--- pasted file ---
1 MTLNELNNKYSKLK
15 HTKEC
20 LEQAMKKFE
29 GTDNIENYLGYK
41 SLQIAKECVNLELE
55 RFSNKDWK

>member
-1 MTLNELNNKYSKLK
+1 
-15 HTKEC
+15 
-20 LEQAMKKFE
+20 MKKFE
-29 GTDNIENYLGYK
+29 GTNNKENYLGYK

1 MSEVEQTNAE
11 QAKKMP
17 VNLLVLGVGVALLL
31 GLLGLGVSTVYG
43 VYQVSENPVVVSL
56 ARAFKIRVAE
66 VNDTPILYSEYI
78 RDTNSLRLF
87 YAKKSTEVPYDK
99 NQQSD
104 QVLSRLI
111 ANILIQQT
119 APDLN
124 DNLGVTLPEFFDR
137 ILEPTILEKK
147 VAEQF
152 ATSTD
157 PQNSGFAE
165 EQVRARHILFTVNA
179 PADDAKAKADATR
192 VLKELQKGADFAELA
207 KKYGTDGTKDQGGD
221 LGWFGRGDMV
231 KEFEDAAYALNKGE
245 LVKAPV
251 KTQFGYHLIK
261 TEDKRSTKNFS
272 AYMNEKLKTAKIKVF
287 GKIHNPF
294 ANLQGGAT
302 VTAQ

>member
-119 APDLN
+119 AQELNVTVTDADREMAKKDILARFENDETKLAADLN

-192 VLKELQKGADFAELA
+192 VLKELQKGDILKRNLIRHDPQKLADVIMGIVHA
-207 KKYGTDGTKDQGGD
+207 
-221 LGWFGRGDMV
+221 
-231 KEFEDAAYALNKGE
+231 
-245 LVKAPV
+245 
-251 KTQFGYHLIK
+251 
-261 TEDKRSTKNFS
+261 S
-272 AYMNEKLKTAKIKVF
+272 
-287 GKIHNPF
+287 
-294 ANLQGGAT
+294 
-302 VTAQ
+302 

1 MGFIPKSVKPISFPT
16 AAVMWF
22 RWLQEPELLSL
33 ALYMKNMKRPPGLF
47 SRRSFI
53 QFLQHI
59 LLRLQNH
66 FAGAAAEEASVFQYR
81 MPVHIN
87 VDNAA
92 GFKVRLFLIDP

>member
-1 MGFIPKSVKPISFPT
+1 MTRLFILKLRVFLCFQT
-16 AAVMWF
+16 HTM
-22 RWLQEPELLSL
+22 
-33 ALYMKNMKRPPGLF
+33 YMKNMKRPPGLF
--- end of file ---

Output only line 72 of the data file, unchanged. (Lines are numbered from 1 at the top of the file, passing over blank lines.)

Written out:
1 MGFIPKSVKPISFPT